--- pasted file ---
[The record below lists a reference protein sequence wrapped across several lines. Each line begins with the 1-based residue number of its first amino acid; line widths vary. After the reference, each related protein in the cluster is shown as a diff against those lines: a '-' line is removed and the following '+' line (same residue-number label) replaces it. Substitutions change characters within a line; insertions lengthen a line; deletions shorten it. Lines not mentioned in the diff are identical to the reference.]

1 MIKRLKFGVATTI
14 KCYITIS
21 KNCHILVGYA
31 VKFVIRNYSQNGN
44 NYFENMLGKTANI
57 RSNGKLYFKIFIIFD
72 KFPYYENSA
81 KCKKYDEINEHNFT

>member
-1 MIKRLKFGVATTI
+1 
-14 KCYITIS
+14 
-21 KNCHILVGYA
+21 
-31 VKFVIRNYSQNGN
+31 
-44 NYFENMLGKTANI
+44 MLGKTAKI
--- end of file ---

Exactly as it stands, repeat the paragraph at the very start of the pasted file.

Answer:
[The record below lists a reference protein sequence wrapped across several lines. Each line begins with the 1-based residue number of its first amino acid; line widths vary. After the reference, each related protein in the cluster is shown as a diff against those lines: a '-' line is removed and the following '+' line (same residue-number label) replaces it. Substitutions change characters within a line; insertions lengthen a line; deletions shorten it. Lines not mentioned in the diff are identical to the reference.]